Things pop up day to day in my business that remind me that I haven’t written about some particular life insurance pitfall in a while. Just as much as any life insurance impaired risk you might present, the inaccurate BS information that doctors put in or allow to be in your medical records can torpedo your life insurance application and get you declined. Case in point, not that unusual at all, is a CEO life insurance client I am currently working with. The guy has a boatload of issues that trip the gag reflex of even some of the best life insurance underwriters, but we had buried all of their excuses not to approve the policy……until.
About a year ago this guy had a CT of the chest and it showed a small nodule in the lung. That was December 2012. The CT showed a nodule in the right lower lobe of the lung and was characterized as a likely fissural lymph node. They did a follow up CT scan in March 2013 and the nodule was gone. The doctor explained to the client that sometimes you get a little inflammation and on a CT it shows as a nodule. Well on the new CT he had another nodule in a different part of the lung, again characterized as probable minor inflammation. His doctor was not concerned and told him they could check on things every few years, but, the report from the CT administrator had a standard language line in it that said, ” If the patient has a smoking history or other risk factors for lung cancer, followup chest CT in 12 months.”
This isn’t what he was told by his doctor and he never read the report. His doctor reviewed it with him as far as the results but his recommendation was to take a look every few years. That line, “If the patient has a smoking history or other risk factors for lung cancer, followup chest CT in 12 months”, would be in every report of a lung CT done by that company, whether there was a smoking history or other risk factors or not. Their computer spits that out and whether your doctor thinks it’s necessary, that recommendation is still there. Life insurance underwriters see it as a valid recommendation even though it is in direct conflict with this person’s primary care doctor interpretation.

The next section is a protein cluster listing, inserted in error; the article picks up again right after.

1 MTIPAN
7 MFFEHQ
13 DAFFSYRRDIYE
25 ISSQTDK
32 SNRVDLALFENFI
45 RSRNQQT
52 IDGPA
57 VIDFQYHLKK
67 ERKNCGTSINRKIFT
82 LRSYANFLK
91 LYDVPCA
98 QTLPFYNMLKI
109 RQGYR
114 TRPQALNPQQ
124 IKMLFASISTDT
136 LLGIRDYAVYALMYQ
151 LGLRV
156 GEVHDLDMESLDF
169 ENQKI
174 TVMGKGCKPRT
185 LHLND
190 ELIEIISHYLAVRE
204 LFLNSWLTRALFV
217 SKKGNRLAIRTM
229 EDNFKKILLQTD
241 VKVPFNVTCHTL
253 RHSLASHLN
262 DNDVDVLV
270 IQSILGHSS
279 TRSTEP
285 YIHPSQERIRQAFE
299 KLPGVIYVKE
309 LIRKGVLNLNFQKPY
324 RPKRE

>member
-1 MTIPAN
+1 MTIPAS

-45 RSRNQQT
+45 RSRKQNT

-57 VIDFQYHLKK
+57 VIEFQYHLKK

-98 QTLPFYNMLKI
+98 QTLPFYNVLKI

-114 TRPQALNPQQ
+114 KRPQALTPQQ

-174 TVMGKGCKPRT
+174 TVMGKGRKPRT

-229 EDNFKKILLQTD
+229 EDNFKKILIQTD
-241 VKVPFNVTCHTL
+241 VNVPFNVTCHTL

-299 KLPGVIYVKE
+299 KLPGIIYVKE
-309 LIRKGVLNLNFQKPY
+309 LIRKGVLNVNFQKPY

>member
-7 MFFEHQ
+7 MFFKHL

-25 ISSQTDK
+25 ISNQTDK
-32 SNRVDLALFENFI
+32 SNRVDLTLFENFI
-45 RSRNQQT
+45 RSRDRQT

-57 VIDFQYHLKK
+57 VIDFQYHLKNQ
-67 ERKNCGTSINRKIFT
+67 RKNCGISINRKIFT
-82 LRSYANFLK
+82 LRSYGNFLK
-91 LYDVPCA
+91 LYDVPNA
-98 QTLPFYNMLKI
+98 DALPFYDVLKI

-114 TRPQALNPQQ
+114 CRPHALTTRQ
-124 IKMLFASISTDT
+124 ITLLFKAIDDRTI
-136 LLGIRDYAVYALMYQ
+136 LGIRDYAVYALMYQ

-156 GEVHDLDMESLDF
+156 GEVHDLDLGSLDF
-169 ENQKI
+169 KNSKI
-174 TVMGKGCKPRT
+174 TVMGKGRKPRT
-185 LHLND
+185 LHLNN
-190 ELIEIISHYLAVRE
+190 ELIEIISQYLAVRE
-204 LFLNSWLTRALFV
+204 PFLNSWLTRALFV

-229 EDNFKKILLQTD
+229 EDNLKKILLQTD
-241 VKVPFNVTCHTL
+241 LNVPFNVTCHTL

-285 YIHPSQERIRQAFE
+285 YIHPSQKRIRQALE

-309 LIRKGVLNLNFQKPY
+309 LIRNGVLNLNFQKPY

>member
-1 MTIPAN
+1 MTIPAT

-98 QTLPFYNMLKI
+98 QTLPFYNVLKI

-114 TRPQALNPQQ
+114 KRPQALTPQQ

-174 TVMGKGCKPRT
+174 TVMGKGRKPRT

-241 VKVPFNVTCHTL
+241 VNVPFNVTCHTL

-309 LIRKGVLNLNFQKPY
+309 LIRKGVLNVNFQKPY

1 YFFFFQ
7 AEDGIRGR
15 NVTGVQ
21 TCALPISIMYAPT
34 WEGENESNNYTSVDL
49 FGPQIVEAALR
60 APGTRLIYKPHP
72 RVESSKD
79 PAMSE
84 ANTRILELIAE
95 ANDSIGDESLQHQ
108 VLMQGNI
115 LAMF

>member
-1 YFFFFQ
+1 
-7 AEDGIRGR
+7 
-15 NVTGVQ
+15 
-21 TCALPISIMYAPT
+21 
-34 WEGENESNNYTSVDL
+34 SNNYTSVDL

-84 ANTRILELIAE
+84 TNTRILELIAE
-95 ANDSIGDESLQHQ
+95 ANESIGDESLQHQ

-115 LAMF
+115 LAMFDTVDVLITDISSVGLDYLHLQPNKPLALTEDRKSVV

And that is the nature of medical records. They are full of inconsistencies that trend toward making the client look non compliant when in fact the patient is being completely compliant with the person they have chosen to be in charge of their medical care, their primary care doctor. What can be done? In a case like this the PC needs to come out strongly with a letter and notes in the client’s records stating that, while they appreciate the fact that the CT facility has this standard recommendation, here’s why it doesn’t fit in his patient’s case. They have to assert themselves as being the professional in charge and defend their recommendation. That’s what should be done. The ugly truth is that most doctors don’t believe defending their stance is necessary or important and they leave their patients in an untenable position trying to be approved for life insurance.
Bottom line. It’s hard to see a problem like this coming ahead of time, but to the extent that a person can, they should be proactive in making sure that things reconcile in their medical records or life insurance applications can come to a grinding halt. If you have questions or need help with a matter of inconsistent medical records information, call or email me directly. My name is Ed Hinerman. Let’s talk.